and minimisation of false calls for the two
welded test materials. The welded pipe
will be sectioned to allow metallographic
examination
of
cracking
and
circumferential distribution to correlate
with NDE results.
NDE METHODS TO ASSESS
Dye Penetrant
The dye penetrant method is the standard
method to detect SCC in such systems, but
can only be used on cold pipework to give
an indication of cracks in the surface.
However special procedures (e.g. long
dwell times) may be necessary. The dye
penetrant method will be used as the
benchmark for crack detection (using
NACE RP0198-98). The need to have a
cool test area is a recognised limitation
against in-service application.
Continuous Wave Multi Frequency
Eddy Current
Very high frequency eddy currents (i.e.
2MHz or greater) will detect surface
breaking cracks, but will not give
information about the sub-surface crack
development. However by use of lower
frequencies, information about the subsurface condition can be gained. Using a
system that allows two, or more,
frequencies to be used simultaneously will
enable better analysis of the sub surface
situation.
Non-contact operation is possible,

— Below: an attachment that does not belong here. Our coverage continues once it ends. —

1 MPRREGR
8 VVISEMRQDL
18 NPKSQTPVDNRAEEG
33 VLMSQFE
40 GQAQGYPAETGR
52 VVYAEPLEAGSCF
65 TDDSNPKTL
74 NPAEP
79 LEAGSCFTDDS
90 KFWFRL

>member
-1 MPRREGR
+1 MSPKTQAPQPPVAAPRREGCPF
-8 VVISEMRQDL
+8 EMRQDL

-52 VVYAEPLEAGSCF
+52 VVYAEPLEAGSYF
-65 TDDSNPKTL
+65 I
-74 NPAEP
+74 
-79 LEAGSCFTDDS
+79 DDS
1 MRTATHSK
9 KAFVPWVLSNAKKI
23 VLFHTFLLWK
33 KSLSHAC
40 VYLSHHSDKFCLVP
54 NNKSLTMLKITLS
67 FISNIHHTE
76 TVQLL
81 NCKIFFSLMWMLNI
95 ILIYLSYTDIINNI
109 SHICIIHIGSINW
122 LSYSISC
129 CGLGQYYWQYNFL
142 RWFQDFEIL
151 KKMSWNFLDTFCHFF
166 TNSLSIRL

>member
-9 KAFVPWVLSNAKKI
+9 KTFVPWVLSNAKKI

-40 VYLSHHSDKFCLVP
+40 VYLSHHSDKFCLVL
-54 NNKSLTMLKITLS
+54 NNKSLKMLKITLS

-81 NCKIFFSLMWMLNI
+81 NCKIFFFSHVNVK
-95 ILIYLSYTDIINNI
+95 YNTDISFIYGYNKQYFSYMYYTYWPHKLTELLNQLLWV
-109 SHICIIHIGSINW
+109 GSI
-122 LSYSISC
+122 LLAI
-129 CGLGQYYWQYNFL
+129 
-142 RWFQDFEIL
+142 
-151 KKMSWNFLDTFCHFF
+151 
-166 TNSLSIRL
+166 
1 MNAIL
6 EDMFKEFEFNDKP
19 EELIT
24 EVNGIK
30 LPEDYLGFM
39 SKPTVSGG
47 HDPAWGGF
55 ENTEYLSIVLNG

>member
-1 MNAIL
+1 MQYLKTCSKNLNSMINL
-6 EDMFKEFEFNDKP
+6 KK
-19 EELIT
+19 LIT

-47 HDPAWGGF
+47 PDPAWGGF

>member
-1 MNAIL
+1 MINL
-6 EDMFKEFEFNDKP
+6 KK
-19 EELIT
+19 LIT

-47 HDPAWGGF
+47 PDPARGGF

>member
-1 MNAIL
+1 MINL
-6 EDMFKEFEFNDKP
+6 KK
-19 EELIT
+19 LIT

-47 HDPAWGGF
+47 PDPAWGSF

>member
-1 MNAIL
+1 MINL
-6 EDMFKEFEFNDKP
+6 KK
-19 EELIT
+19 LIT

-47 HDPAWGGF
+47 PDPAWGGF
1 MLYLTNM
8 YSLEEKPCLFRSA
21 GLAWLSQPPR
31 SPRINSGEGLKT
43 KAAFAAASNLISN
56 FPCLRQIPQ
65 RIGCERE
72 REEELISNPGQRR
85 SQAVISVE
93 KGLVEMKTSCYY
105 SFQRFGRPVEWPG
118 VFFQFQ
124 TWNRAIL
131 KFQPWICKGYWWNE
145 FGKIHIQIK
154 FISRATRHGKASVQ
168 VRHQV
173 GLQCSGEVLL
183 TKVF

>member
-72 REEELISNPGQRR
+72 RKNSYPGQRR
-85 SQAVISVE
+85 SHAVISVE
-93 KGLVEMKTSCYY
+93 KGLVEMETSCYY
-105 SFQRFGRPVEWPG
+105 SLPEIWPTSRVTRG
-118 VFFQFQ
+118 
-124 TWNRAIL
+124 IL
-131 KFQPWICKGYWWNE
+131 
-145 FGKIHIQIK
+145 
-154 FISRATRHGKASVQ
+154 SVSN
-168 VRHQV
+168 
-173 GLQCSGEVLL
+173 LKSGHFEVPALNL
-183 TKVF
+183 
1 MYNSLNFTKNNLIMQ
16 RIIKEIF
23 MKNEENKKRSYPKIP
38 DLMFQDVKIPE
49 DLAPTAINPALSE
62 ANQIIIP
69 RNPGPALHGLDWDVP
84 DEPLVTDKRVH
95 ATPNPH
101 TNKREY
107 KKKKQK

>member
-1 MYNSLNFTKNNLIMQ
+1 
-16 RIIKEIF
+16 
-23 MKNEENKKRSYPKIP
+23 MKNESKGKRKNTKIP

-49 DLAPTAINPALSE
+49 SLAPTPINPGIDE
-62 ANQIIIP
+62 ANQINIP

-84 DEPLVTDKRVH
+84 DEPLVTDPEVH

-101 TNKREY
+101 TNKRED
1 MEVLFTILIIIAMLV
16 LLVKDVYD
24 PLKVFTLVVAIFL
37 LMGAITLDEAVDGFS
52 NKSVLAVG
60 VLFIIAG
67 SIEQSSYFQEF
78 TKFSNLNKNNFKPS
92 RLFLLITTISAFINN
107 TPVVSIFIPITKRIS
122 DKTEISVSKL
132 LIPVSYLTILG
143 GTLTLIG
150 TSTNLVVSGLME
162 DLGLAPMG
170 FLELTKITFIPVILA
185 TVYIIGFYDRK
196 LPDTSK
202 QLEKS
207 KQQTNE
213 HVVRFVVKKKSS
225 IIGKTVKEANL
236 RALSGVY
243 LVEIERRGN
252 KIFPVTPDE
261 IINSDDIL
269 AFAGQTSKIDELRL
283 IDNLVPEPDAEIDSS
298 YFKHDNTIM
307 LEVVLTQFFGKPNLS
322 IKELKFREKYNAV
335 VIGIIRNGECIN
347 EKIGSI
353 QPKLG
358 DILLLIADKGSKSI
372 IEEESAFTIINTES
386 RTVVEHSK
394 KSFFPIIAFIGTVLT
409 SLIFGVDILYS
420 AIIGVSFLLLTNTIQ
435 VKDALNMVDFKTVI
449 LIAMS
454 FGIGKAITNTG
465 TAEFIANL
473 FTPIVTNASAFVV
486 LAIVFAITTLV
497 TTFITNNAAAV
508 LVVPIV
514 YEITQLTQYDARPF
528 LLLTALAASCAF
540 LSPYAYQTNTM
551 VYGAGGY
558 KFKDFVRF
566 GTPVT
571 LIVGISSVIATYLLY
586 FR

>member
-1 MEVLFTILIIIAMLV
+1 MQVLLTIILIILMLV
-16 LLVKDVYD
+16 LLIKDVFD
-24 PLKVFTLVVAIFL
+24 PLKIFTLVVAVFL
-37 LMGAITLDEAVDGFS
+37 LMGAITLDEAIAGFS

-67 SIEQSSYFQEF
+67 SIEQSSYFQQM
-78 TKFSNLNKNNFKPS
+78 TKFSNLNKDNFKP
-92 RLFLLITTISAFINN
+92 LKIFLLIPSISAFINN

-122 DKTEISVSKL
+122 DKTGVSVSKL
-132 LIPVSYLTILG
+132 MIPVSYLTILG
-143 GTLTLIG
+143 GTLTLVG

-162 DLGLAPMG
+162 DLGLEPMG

therefore high temperature inspection is
likely to be feasible. TWI has suit able
equipment for this application, which can
also be used on a flat surface. A range of
conventional probes would be tested
including shielded types and weldscan
probes.

A special technique will need to be


developed for welds as these have
different magnetic properties. These will
have a higher permeability and will
therefore need lower frequencies for the
inspection.
ACFM
This technique is similar to eddy currents
and is primarily applied for the detection
and sizing of fatigue cracks in welds.
Duplex stainless steel welds are commonly
tested.
The
capability
for
SCC
measurement is less well known and
special procedures will be needed for
randomly oriented cracks on a plane
surface.
Pulsed Eddy Current
The pulsed eddy current signal produces a
complete frequency spectrum and,
combined with suitable analysis may
therefore provide information on cracks
close to the surface. TWI has supported
work at Huddersfield University to
develop a pulsed eddy current system that
has capability for wavelet analysis. This
has yielded some improved results
compared with simpler analysis methods.
Some development of a probe may be
needed for the application. Inspection of
welds will also need different procedures.
Ultrasonic Phased Array and Creeping
Wave
The ultrasonic creeping wave technique
detects surface cracks in an ultrasonic
pulse echo mode. It is sensitive to cracks at
right angles to the beam. The use of a
phased array allows electronic scanning to
be carried out and enables a wider range of
angles to be deployed, and therefore gives
a wider coverage area. The equipment also
has imaging techniques to enable better
visualisation of the signals. A special
probe would need to be developed for this
technique.

Ultrasonic Camera